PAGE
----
Consider that the office of today is organised around documents - companies could not function without them, in whatever form. Much of the hype that surrounds e-commerce ignores the fact that it is enabled by document technology. Integrating internet-based systems with legacy information systems and financial control systems is basically a document management problem. The ability to transact business with virtual documents is what enables e-commerce. In fact, the WWW is fundamentally a network of intelligent documents. A document does not necessarily imply paper. It can be a CD-ROM, a video segment, a hologram, or web image.
Documents in the future, whether on the Internet or a promotional mailing piece, will increasingly address the needs and demands of the recipient. The notion of the interactive document with the power of access, content customisation and message transferal means that new document management strategies will result from the adoption of 1:1 communications.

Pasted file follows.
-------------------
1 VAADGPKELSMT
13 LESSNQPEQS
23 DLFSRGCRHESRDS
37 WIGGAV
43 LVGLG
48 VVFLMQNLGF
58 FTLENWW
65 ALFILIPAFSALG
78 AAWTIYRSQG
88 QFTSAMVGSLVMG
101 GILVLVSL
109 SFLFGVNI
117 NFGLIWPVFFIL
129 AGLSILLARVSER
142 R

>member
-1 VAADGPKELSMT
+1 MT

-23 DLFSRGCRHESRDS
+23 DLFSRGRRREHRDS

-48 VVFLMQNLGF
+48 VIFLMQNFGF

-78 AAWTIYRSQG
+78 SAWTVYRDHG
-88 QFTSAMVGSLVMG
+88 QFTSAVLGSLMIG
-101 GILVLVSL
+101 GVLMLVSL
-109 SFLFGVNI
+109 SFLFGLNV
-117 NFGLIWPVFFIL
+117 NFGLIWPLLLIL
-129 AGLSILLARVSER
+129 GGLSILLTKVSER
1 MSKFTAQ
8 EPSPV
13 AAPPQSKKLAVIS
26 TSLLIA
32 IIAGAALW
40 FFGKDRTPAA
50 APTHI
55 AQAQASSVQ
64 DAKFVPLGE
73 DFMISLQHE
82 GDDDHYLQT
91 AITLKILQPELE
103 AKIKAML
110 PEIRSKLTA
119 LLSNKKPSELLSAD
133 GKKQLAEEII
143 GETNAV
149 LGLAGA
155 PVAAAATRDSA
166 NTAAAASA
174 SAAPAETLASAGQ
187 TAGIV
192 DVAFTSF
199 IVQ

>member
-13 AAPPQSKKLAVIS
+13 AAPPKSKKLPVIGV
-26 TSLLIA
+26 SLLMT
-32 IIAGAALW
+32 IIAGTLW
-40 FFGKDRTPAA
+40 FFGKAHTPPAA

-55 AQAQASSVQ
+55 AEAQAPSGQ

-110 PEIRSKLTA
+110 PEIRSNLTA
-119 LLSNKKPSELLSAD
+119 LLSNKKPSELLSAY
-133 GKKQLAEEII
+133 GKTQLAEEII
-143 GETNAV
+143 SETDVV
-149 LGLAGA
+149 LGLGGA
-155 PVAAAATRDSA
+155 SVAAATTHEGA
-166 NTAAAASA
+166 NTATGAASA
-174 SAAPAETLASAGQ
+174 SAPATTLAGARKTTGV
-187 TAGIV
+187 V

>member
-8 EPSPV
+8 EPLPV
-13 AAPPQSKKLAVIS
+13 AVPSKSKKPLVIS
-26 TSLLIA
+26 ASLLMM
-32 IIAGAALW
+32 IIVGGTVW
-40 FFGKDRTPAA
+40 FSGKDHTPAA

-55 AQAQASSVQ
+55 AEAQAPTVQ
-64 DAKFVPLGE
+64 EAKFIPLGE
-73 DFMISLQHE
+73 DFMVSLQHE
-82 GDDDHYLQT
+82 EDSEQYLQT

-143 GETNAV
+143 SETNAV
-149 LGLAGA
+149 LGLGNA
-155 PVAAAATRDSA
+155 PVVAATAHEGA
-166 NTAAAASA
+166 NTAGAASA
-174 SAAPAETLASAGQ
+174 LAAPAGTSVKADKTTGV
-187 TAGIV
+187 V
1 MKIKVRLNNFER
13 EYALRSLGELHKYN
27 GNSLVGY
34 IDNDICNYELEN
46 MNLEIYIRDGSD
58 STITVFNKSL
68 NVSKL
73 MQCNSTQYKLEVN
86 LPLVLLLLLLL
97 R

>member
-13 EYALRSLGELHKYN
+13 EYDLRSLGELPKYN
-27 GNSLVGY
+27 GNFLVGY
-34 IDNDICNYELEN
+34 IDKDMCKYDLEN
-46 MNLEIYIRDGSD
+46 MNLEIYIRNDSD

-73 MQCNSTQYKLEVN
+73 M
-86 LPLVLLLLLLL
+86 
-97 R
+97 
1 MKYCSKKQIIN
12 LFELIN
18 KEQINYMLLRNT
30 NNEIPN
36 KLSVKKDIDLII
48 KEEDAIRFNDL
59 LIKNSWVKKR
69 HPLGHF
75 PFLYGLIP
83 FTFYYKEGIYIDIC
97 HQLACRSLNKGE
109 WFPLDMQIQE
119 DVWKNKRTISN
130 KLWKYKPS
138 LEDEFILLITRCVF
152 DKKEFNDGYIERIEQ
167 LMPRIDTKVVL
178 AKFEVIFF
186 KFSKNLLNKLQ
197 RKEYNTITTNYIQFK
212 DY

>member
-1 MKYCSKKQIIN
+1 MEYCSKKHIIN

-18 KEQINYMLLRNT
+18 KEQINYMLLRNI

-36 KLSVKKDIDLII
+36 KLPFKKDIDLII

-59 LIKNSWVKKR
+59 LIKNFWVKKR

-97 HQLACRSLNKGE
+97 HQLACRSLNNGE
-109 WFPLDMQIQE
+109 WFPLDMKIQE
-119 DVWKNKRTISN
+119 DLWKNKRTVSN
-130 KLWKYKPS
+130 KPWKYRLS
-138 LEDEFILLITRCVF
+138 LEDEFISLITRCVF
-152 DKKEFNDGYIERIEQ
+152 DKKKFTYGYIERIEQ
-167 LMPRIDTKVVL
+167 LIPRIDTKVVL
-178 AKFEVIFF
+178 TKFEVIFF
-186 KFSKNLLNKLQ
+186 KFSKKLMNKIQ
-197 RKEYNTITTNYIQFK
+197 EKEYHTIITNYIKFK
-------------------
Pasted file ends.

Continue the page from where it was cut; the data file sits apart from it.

The traditional paper-based document still has a central role to play. Until electronic bill presentment and payment takes off in the consumer marketplace, bills and statements will still be the primary method of invoicing. And in spite of the digitising of documents, the amount of paper in the average office continues to grow at a rate of 10 to 15 percent each year.
However, knowledge management changes the form and role of the document. If marketing and billing departments share knowledge, the invoice can become a marketing tool. Information from quotation requests can be used to design new service offerings, making a request for a proposal a marketing tool. Knowledge management includes tracking the purchasing habits of customers, enabling companies to develop personalised, targeted mailing campaigns.